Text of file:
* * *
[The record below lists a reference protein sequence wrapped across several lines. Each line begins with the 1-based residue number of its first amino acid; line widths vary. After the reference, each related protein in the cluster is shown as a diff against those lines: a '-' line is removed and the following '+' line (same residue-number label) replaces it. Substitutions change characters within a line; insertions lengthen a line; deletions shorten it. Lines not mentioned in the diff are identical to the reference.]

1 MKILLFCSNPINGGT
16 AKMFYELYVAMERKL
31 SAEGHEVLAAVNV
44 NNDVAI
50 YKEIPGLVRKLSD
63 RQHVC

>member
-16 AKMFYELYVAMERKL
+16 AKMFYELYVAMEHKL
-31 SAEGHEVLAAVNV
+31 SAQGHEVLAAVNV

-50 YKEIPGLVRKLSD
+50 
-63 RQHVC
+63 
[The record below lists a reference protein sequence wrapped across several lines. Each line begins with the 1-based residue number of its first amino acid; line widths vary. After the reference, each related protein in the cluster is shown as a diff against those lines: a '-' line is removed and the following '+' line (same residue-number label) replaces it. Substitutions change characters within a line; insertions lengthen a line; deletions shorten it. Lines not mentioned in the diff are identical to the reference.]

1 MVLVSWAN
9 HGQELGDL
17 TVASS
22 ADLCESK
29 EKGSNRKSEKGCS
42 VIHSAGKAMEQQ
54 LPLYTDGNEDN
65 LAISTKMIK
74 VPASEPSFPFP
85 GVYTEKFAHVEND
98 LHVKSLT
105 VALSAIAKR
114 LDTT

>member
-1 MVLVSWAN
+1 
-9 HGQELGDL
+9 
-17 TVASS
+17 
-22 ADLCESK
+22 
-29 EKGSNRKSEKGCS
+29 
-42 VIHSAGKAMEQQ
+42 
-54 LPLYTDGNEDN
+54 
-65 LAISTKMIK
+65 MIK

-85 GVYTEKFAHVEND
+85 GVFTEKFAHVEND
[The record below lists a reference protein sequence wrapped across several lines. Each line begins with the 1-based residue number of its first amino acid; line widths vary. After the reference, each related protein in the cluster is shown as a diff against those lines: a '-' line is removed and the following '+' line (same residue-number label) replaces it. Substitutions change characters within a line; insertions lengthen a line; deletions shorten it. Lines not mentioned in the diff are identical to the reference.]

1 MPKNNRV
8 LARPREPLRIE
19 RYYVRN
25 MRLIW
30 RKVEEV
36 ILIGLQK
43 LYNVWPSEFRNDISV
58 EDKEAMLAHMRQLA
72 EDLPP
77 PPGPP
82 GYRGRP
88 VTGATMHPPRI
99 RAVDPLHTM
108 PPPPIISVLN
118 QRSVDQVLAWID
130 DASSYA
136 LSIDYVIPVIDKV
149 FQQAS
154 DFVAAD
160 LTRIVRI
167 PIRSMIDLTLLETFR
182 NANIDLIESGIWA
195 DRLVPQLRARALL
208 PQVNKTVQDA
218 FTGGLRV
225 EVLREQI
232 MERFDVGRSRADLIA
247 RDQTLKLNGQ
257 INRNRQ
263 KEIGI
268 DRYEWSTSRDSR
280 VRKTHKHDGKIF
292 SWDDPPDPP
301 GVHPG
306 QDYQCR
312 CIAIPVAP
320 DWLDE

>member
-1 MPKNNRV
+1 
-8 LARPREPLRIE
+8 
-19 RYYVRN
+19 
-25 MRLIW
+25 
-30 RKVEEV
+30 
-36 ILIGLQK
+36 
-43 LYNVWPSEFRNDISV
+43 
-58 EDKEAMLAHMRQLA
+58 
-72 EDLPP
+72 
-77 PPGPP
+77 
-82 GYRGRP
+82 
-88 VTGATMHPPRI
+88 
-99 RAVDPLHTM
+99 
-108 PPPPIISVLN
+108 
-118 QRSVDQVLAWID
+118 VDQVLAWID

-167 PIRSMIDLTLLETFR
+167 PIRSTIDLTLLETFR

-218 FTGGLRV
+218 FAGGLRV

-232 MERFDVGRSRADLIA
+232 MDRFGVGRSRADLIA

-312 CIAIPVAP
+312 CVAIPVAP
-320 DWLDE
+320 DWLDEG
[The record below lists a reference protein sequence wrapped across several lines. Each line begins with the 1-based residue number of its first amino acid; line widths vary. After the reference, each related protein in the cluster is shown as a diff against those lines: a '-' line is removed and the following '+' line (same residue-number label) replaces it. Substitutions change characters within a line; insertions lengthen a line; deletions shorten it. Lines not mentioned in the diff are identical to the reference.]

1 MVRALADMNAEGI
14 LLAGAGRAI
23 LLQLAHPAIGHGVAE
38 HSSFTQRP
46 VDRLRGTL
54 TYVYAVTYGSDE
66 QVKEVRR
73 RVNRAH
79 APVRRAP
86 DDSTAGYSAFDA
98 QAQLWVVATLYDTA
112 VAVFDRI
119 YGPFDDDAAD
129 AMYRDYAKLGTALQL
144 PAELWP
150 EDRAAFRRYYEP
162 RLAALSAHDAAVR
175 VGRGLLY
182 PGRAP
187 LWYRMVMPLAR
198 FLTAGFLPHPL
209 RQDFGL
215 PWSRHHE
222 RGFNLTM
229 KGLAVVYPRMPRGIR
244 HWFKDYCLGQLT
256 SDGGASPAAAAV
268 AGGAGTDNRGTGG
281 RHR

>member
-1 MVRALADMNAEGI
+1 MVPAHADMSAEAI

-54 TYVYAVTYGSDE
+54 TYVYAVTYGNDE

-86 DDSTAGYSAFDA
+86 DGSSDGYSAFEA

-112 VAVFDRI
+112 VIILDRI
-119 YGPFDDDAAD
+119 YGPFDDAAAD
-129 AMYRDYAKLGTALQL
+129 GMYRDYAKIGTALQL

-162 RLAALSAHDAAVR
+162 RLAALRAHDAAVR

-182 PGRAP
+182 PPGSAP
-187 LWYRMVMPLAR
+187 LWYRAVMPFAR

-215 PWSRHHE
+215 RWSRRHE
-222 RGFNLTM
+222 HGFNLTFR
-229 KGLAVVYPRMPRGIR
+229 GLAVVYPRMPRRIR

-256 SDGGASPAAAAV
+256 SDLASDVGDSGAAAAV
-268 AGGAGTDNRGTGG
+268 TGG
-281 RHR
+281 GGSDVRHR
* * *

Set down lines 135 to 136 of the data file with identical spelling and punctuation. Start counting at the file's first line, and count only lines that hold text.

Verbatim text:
54 TYVYAVTYGSDE
66 QVKEVRR